It hasn't been a good start to 2023 for Apple and the Mac, it would seem. Reports claim that despite the company now selling the best Macs it has ever built, people just aren't buying them.
In fact, that report claims that Mac sales were so poor at the beginning of 2023 that Apple told its chipmaker not to actually make any more chips. They weren't needed. The M2 was on hiatus, although things are reportedly finally started to move again.
It was claimed that demand for Apple's MacBooks had "dwindled," and we have to imagine that the M2 Mac mini wasn't doing much better. The Mac Studio still has the M1-series inside, and it looks increasingly unlikely that it'll get an M2 refresh as well.
So here we are. Apple seems to be struggling to sell its latest and greatest Macs and things have gotten bad. This begs the obvious question that I'm sure plenty inside Apple are also asking. They probably know the answer, too.
Why aren't people buying Macs?
For once, perhaps the first time in a long while, we can't necessarily blame the Macs for their seemingly slow demand. That hasn't always been the case — the Mac mini had its problems because it wasn't very fast. Then we had the MacBook that ran underpowered Intel chips, and let's not forget the butterfly keyboard that befell every Apple portable for years. You'd have had to really need an Apple portable to buy one of those.
But we're in the middle of something of a Mac golden age. They're all really good machines. Which might be part of the problem.
See, everyone rushed out and bought M1 Macs. They bought M1 MacBook Airs and they bought M1 Mac minis. Then they bought M1 Pro and M1 Max MacBook Pros not to mention the M1 Max and M1 Ultra Mac Studios. And they're all just really, really good. So good that people just don't need to upgrade. What are they going to get, more cores and better GPU performance? On top of the insane upgrade that Apple silicon already was when compared to Intel, people are already more than happy with what they have.
And then there are those buying new machines. I'm writing this on a 16-inch M1 Pro MacBook Pro that's a few weeks old. There are some great deals to be had if you don't want or need the M2 version. And that makes that M2 version a hard sell.
The 15-inch MacBook Air
It's important not to forget the 15-inch MacBook Air, too. A Mac that has been rumored like crazy, there is now talk that the biggest-ever MacBook Air could arrive within weeks. And if you wanted something bigger than a MacBook Air but didn't want to go Pro, that's a pretty interesting proposition.
Enough to hold off buying a new Mac? Possibly, and that could well be something that's happening here. Some will at least be holding off long enough to see what Apple announced.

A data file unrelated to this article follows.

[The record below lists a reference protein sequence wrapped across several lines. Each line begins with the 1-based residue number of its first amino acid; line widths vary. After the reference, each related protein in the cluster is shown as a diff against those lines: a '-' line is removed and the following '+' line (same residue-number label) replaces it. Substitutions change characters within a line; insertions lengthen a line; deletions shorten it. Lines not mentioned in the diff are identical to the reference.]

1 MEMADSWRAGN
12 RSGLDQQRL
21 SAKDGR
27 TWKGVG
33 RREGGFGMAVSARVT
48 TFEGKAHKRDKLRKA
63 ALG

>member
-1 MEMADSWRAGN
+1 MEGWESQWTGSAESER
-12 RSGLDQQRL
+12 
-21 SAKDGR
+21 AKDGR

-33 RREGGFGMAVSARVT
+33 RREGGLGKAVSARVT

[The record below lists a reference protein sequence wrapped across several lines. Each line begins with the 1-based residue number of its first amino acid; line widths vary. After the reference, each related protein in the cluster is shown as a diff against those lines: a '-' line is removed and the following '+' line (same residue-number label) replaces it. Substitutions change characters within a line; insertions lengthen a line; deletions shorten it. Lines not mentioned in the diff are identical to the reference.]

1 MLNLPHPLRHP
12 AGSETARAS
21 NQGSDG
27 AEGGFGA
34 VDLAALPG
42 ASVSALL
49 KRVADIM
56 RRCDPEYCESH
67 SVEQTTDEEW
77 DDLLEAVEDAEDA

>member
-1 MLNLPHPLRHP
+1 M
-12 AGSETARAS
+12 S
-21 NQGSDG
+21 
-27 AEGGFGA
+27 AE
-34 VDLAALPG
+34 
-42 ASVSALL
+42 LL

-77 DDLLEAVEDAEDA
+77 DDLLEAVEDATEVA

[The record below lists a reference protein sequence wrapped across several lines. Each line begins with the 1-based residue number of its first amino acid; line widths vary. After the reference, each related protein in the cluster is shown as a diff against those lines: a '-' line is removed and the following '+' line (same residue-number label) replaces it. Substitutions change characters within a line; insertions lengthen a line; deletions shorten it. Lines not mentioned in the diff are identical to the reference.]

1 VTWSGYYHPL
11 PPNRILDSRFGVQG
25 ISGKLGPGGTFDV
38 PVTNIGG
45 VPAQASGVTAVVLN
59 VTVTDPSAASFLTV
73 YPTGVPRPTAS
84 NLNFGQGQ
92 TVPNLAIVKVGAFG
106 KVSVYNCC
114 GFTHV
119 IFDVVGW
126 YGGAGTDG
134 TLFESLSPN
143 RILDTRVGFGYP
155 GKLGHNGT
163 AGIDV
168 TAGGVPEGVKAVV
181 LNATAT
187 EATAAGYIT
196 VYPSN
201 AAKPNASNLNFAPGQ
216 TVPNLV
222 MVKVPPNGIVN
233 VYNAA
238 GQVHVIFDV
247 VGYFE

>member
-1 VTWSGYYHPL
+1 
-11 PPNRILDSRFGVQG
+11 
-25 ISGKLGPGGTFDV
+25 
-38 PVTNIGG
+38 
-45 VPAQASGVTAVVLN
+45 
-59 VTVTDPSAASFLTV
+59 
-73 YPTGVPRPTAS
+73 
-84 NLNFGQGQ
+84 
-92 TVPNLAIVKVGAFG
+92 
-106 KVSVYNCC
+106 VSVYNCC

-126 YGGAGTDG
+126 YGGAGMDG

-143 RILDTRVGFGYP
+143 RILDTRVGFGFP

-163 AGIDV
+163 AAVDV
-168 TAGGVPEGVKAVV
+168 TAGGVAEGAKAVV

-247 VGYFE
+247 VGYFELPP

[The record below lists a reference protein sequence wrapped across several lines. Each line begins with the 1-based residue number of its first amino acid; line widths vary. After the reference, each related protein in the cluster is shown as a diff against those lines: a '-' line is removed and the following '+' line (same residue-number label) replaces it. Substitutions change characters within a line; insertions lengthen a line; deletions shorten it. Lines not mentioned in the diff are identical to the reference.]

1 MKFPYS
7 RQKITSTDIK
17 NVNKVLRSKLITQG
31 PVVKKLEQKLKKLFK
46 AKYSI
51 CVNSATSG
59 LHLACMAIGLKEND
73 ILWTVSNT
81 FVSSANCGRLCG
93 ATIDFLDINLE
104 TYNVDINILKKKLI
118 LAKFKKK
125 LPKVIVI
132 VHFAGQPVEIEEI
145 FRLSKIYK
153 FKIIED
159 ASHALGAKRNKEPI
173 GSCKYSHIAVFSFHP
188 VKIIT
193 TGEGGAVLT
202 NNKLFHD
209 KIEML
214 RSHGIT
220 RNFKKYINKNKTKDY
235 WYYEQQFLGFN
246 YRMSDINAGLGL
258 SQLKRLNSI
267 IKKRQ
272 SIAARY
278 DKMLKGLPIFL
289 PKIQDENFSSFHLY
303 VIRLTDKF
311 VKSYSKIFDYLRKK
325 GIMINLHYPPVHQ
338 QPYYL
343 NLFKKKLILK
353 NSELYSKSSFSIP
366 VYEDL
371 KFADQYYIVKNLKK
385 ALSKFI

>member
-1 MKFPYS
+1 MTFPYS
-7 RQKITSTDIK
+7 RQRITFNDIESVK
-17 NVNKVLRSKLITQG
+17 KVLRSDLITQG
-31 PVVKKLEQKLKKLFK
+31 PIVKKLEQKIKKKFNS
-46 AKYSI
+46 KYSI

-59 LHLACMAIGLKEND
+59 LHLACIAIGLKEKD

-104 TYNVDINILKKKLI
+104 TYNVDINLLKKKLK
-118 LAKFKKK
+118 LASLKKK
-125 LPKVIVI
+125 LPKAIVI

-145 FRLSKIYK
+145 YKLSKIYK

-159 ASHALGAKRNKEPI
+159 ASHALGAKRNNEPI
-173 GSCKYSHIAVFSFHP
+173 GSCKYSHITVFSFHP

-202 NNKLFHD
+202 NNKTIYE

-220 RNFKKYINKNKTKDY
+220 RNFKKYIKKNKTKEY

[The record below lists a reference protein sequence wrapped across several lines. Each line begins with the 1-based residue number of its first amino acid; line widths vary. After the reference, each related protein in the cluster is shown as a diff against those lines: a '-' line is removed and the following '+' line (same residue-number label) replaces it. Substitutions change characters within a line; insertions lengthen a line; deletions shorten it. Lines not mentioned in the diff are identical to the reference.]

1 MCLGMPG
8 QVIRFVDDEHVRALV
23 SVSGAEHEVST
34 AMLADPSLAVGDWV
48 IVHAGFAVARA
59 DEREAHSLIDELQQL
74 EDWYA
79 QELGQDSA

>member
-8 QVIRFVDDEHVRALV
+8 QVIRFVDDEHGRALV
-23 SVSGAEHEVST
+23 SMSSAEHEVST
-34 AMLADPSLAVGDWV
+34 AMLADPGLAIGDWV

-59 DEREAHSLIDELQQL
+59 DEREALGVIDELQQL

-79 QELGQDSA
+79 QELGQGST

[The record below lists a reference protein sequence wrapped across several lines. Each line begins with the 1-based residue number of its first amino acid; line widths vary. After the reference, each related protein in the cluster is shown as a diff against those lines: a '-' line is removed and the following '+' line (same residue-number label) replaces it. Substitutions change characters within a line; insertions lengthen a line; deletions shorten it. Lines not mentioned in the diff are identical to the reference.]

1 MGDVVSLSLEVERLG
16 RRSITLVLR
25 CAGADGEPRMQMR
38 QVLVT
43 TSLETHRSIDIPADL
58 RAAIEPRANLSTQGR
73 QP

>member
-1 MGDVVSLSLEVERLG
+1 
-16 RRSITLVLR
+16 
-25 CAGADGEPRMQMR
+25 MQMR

We don't yet know what the 15-inch MacBook Air will have to offer, unfortunately. But it'll either have an M2 or M3 chip inside. This brings us to the next potential issue.
M3 Apple silicon
It isn't likely to be all that long before M3 chips start to debut, and after a relatively small jump from the M1 to the M2, it's the M3 that's expected to be a bigger leap forward.
With that in mind, and with people perpetually worried about FOMO, some may be waiting for the next version of whatever machine they fancy before making a purchase.
The problem here is that people in that position will never make a purchase. There will always be something new on the horizon. Something better around the corner. And for those people good is never good enough. It could always be better.
To those people I'd say this — buy the Mac you need today. These Macs are pretty insane. and unless you're waiting for a new form factor like the MacBook Air, you can't really go wrong.
Choose the screen size you need. The RAM and SSD capacity that you want, and enjoy. Really, you'll love it.
You can't outrun these things. Just enjoy what you've got today instead.
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Oliver Haslam has written about Apple and the wider technology business for more than a decade with bylines on How-To Geek, PC Mag, iDownloadBlog, and many more. He has also been published in print for Macworld, including cover stories. At iMore, Oliver is involved in daily news coverage and, not being short of opinions, has been known to 'explain' those thoughts in more detail, too.
Having grown up using PCs and spending far too much money on graphics card and flashy RAM, Oliver switched to the Mac with a G5 iMac and hasn't looked back. Since then he's seen the growth of the smartphone world, backed by iPhone, and new product categories come and go. Current expertise includes iOS, macOS, streaming services, and pretty much anything that has a battery or plugs into a wall. Oliver also covers mobile gaming for iMore, with Apple Arcade a particular focus. He's been gaming since the Atari 2600 days and still struggles to comprehend the fact he can play console quality titles on his pocket computer.